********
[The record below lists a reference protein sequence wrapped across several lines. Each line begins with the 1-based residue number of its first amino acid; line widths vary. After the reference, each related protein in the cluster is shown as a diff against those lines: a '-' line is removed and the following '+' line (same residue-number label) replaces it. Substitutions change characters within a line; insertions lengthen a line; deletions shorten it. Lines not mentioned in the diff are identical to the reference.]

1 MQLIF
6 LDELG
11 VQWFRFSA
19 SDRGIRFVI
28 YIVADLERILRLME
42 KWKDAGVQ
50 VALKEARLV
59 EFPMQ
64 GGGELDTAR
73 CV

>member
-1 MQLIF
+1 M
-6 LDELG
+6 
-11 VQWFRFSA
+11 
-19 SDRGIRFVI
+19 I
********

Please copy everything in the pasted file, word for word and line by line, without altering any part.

[The record below lists a reference protein sequence wrapped across several lines. Each line begins with the 1-based residue number of its first amino acid; line widths vary. After the reference, each related protein in the cluster is shown as a diff against those lines: a '-' line is removed and the following '+' line (same residue-number label) replaces it. Substitutions change characters within a line; insertions lengthen a line; deletions shorten it. Lines not mentioned in the diff are identical to the reference.]

1 MQLIF
6 LDELG
11 VQWFRFSA
19 SDRGIRFVI
28 YIVADLERILRLME
42 KWKDAGVQ
50 VALKEARLV
59 EFPMQ
64 GGGELDTAR
73 CV

>member
-1 MQLIF
+1 M
-6 LDELG
+6 
-11 VQWFRFSA
+11 
-19 SDRGIRFVI
+19 I